RealNews

The e-jihad: When Middle East conflict goes electronic

It’s not exactly World War III out there, but Dr. Sherif Kassem Fathy, professor of computer science and information systems at Ain-Shams University in Cairo, Egypt, has been monitoring regional strife on the Internet, and he says it’s getting worse. According to Fathy, who made his comments at the recent Forum on Information Warfare held in Washington, D.C., conflict in the Middle East is evident not just in rock-throwing and a rain of explosives between opposing sides, but also in Internet-based attacks. There’s an active information war between Palestinian and Israeli hackers taking place, he said. It largely ignited after the failed peace talks of October 2000 and accelerated with the commencement of what’s known as the Palestinian “Intifada” uprising in 2001. “It’s a new type of information war, launched by young civilians who go into combat with a mouse and a keyboard,” said Fathy. “Both pro-Israeli and pro-Palestinian hackers attacked opposing Web sites.” Full Story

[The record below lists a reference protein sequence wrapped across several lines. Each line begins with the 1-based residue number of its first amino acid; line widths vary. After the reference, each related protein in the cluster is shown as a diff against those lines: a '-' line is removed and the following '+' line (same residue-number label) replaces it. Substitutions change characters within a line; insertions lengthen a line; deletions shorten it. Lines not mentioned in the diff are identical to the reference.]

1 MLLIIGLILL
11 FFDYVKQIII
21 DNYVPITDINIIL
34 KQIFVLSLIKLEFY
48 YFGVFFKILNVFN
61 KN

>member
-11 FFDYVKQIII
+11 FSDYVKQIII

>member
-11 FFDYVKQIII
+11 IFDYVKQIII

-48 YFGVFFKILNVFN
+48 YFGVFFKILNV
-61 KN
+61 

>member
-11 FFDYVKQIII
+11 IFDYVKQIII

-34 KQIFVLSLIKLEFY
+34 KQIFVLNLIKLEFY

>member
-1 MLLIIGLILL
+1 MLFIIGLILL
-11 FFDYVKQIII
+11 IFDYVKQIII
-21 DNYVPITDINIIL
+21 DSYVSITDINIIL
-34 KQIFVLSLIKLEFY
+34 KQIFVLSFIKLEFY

OODA Analyst

OODA Analyst

OODA is comprised of a unique team of international experts capable of providing advanced intelligence and analysis, strategy and planning support, risk and threat management, training, decision support, crisis response, and security services to global corporations and governments.